FOR IMMEDIATE RELEASE: August 23, 2019
More than 500 Religious Leaders and Faith-Based Organizations Demand Restoration of the U.S. Refugee Program
Washington, D.C. – Today, CWS joined 403 religious leaders and 108 faith-based organizations from across the United States and faith traditions to send a letter to the Trump administration demanding a restoration of the life-saving and bipartisan refugee resettlement program to historic norms. This comes following recent reports that the administration is considering zeroing out the refugee resettlement program, and news this week that the Trump administration is weighing a new discriminatory proposal that would allow states and localities to stop refugees from being resettled in their communities.
“We are called by our sacred texts and faith principles to love our neighbor, accompany the vulnerable, and welcome the sojourner. Our congregations, synagogues, and mosques have historically played key roles in assisting refugees with housing, language, employment, and social supports necessary for rapid and effective resettlement into U.S. communities. Yet, our commitment to offer refuge from violence and persecution requires our government to demonstrate the moral leadership upon which our nation was founded,” wrote today’s signatories.
“Faith communities in particular remain ready and eager to welcome refugees and decry the policies that are preventing refugees from receiving protection at this time. For decades, people of faith have welcomed refugees into our homes, houses of worship, and communities.”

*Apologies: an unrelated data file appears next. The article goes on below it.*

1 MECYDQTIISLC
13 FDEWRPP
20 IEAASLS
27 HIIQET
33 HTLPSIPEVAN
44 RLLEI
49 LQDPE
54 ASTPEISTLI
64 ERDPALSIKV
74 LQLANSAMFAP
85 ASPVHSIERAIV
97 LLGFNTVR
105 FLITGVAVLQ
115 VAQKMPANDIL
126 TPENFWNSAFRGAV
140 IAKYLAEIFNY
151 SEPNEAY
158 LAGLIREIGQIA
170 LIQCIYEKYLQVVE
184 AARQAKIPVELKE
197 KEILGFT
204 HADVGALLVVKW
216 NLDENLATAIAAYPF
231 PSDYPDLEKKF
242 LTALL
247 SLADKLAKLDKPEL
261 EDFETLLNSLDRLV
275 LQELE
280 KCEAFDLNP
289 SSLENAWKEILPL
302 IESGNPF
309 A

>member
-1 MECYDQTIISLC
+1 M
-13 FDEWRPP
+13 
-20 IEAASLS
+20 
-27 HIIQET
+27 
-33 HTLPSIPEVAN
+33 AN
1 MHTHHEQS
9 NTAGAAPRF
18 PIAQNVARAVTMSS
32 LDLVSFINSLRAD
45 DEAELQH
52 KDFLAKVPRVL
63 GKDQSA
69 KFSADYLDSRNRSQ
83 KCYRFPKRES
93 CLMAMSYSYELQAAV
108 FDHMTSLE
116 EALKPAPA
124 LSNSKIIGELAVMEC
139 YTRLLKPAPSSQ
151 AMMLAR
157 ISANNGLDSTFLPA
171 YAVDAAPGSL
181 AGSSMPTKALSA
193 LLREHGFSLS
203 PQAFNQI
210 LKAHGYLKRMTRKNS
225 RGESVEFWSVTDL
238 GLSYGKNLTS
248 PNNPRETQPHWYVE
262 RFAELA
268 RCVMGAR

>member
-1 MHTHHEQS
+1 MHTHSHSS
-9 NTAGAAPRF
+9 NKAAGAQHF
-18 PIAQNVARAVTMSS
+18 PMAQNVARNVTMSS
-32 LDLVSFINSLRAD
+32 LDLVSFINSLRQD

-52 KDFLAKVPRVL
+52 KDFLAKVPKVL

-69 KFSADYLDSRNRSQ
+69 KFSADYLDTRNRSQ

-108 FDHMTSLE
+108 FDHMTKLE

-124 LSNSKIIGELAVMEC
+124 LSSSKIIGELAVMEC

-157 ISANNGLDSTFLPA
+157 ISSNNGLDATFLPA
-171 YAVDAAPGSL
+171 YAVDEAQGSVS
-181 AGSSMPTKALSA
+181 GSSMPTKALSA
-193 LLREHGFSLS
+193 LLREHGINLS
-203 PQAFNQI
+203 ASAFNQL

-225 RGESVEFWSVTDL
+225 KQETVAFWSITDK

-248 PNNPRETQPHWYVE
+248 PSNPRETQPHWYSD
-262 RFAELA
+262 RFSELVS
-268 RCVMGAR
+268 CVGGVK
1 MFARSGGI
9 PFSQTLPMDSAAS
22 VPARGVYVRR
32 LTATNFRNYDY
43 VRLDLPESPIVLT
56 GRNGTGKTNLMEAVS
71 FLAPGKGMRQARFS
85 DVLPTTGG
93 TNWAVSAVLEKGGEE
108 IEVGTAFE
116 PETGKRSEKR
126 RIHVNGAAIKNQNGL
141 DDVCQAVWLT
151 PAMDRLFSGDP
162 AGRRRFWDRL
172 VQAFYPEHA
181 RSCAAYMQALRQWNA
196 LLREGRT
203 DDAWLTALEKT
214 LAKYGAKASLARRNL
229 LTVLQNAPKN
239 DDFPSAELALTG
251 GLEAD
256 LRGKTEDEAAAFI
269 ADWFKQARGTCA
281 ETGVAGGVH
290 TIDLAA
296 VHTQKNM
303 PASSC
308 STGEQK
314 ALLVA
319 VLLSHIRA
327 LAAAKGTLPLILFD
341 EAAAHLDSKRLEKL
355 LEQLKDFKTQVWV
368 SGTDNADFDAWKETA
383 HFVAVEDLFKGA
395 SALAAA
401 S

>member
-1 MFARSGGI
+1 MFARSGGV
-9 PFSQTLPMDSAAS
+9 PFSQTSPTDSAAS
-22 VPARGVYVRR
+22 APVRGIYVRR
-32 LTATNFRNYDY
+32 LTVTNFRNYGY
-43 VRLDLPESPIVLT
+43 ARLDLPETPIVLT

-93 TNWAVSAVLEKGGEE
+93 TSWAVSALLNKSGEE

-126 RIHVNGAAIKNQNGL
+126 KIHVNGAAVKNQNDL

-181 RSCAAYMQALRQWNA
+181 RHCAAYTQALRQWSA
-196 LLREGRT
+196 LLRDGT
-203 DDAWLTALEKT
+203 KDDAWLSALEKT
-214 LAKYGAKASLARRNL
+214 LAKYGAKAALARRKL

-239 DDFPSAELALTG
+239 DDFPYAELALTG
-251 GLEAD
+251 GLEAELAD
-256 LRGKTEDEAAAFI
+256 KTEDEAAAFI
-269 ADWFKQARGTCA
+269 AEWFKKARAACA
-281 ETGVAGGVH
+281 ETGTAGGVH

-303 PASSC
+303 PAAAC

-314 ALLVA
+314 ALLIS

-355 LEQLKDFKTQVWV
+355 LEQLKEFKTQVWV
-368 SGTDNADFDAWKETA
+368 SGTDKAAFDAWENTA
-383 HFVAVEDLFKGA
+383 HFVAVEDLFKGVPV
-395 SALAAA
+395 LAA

Signatories included Bishops Thomas Aitken, Steven Delzer, Robert F Humphrey of the Evangelical Lutheran Church of America and Bishop Galvan of the United Methodist Church, who joined faith leaders to say “People of faith are especially distraught by the implications of low refugee arrivals for particular populations of concern such as families seeking to reunite, religious minorities, and children.”
Despite the administration’s promises to religious communities in the United States that persecuted religious minorities would be given safety in the United States, the low arrival numbers mean all communities are being kept in danger’s way. “We express our deep concern for the impact of low arrivals on religious minorities, including Christians, Muslims, and others who find themselves persecuted because of their religious affiliation and are thus left without options to safely practice their faith.”
The full text of the letter is available here.
Since 1946, Church World Service has supported refugees, immigrants and other displaced individuals, in addition to providing sustainable relief and development solutions to communities that wrestle with hunger and poverty. Learn more about our refugee and immigrant work at GreaterAs1.org.